Flickr is often cited as the great example of Web 2.0 social networking and interactivity, but whilst it can be free to use it comes at a price. The price is the bandwidth, that used for displaying photos, large graphic/pixel output is consumed. Uploading photos can be equally frustrating. If you live in the low bandwidth world (especially those using dial up modems and overstretch home networks, as your kids download from YouTube) you might find flickr frustrating slow to use, or maybe it will be straight out unusable. I have a Next-G wireless broadband modem, which is heavily advertised by Telstra as a modern day technology wonder, and whilst good around the city it can be painful using flickr out in the sticks
There are some ways and tools to easy such stress
- Upload via email, you can get your own unique email address to email your photos to flickr and they will get posted into your photo stream, and optional additional address can be used to both post your photo on flickr and then post the email text and photo to you blog. You find the setting under your account, personal information, email (This can take a bit of setting up, and testing so do the set up on a higher broadband access)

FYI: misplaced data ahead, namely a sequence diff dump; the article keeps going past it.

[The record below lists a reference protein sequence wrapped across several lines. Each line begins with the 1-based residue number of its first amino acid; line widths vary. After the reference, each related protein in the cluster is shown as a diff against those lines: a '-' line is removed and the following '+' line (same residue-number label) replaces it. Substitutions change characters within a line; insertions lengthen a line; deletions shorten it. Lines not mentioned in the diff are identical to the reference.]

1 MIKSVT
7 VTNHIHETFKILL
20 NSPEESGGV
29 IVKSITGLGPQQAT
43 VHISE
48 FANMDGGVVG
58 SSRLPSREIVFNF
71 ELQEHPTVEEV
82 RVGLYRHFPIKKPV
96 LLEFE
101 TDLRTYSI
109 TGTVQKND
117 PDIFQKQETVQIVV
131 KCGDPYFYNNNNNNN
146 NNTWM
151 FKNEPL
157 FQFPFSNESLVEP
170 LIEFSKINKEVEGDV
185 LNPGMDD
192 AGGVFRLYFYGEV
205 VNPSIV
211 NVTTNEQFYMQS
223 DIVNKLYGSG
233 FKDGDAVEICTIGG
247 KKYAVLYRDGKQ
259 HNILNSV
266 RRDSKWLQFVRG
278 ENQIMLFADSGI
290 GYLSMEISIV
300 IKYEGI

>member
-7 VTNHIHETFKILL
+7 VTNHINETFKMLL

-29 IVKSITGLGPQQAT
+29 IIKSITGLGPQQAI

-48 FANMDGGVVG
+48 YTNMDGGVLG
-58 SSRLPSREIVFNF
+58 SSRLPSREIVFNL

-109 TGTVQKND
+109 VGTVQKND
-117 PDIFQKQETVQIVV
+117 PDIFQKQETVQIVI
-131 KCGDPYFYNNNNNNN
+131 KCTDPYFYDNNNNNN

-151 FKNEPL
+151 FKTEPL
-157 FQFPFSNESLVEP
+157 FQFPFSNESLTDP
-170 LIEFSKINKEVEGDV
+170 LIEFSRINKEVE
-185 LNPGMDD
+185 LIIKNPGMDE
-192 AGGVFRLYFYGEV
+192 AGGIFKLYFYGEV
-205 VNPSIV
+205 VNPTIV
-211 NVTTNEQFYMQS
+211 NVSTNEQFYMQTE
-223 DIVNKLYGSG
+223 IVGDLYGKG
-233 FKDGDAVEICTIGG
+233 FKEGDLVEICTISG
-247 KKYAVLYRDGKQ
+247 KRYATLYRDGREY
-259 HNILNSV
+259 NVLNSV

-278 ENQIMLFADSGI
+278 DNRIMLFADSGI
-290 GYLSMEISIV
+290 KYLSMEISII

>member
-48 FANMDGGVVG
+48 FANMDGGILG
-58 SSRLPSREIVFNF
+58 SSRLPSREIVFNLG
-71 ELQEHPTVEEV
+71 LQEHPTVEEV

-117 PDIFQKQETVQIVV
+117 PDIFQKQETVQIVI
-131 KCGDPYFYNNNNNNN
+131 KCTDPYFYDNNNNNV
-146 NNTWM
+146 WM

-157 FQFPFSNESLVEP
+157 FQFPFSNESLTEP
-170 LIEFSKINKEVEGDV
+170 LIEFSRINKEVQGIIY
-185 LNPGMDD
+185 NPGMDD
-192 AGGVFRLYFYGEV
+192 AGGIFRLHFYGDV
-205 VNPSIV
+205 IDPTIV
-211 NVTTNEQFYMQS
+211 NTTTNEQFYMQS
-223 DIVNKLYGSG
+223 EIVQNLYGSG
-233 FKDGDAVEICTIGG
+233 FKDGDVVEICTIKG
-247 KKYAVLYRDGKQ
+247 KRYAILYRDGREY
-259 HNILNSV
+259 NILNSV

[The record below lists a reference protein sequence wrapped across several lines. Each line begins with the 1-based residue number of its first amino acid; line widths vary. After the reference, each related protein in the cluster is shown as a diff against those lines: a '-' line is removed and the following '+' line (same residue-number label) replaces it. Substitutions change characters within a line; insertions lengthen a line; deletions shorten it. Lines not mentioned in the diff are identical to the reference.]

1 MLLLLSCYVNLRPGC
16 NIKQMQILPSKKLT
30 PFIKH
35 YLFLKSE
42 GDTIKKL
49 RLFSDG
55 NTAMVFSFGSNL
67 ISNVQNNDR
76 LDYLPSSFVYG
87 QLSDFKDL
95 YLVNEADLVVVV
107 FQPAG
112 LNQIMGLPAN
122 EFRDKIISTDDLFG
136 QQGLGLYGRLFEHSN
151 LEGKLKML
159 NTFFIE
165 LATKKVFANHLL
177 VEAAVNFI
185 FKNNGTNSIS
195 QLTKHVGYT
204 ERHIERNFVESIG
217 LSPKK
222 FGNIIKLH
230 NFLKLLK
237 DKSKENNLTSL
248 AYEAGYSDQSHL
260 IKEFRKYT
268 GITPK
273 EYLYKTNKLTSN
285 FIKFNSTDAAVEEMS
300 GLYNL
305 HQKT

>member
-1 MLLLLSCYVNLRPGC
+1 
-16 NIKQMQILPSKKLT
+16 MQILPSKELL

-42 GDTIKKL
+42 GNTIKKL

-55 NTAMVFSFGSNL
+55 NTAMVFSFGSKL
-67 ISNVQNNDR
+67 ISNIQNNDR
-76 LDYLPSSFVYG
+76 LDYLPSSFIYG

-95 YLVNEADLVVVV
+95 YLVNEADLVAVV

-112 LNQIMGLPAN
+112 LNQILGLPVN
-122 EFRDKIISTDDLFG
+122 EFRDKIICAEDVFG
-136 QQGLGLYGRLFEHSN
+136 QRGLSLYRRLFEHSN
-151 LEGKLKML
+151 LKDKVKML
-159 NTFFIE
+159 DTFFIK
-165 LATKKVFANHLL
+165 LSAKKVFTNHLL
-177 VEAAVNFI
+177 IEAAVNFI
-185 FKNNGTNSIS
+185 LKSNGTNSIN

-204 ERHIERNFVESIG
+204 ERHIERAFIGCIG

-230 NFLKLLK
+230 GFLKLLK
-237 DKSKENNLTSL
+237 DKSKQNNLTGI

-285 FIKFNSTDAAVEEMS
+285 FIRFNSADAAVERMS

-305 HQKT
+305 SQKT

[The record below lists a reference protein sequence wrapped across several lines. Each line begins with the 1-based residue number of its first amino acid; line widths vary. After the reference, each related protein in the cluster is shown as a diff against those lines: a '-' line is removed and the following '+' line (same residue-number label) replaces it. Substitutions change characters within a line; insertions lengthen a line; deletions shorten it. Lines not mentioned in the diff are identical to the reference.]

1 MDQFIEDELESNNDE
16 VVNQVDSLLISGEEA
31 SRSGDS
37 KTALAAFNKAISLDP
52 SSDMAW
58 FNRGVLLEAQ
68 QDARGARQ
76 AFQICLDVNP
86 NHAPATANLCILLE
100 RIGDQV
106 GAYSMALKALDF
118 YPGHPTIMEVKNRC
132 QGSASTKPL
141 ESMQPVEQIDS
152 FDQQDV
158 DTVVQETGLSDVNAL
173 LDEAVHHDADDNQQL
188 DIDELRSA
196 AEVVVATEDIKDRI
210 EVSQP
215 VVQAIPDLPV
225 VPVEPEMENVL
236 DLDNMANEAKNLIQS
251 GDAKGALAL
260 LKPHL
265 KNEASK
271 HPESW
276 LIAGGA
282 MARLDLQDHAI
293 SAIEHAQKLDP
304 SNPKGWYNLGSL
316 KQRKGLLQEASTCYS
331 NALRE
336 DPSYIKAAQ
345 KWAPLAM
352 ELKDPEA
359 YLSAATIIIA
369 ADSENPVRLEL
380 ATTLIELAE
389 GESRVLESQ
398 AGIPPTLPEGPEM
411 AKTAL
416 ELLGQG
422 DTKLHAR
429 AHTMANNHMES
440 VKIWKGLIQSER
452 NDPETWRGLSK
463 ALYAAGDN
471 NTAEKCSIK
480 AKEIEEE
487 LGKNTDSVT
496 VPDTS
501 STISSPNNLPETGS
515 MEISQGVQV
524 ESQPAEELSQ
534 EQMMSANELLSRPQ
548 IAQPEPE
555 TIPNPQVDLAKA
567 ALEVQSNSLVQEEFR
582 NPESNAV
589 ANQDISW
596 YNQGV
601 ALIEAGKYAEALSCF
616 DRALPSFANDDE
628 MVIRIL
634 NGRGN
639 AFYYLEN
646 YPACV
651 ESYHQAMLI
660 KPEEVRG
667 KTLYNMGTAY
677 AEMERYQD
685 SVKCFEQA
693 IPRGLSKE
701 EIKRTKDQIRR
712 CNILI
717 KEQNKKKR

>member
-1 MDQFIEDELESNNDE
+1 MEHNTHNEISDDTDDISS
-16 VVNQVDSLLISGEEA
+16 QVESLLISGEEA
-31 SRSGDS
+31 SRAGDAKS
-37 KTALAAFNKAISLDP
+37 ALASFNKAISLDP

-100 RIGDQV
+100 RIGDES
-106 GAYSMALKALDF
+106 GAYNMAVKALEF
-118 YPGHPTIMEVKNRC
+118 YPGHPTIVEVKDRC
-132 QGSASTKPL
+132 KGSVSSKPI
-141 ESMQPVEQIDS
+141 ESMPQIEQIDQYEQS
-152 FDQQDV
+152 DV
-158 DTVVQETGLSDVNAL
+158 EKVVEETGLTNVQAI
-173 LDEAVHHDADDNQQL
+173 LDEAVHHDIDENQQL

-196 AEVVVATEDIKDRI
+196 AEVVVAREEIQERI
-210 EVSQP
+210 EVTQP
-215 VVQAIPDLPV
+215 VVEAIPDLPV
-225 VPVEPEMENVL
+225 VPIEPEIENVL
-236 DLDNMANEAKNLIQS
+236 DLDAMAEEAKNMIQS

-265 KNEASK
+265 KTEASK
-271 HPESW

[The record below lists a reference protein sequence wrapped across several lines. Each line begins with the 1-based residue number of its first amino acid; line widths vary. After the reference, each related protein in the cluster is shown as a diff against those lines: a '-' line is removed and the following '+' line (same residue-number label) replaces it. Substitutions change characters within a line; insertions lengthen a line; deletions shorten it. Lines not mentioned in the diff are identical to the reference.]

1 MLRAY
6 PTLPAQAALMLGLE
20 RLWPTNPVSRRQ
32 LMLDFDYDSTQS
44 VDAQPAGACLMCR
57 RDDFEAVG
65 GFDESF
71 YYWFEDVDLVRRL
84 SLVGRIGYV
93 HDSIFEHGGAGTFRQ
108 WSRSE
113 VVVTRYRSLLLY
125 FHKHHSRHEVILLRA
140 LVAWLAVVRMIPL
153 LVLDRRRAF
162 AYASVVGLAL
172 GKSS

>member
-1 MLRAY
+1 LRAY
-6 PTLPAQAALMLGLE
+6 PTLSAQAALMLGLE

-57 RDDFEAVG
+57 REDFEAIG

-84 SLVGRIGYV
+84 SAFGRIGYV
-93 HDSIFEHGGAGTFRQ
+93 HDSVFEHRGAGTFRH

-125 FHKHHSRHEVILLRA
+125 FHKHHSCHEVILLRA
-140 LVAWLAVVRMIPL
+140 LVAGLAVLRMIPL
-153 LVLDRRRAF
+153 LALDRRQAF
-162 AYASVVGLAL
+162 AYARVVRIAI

- Use the ability to change the layout of your photostream so that you just use the small images only or small images and sets. This significantly reduces the amount of image related pixels to be downloaded before it is displayed.
Set up a favorites link directly to the your photos page, this will avoid flickrs front door (main page) and all the ads etc. it contains
If you are using your own computer, tick the keep me signed in box, at sign in time. This avoids the log in page next time you log in. BE WARNED you should never use this, remember me, feature at a public computer (eg at school or a library, or a cyber cafe) and the next users will be able to access your account, and possibly do naughty things
Flickr obviously recognizers that mobile phone access suffers greatly because of band width and screen size so they have a separate portal for mobile access. However there is nothing stopping you using that from a low bandwidth connected computer. OK the photos are small and menu options are very limited but it does work well and most importantly FAST.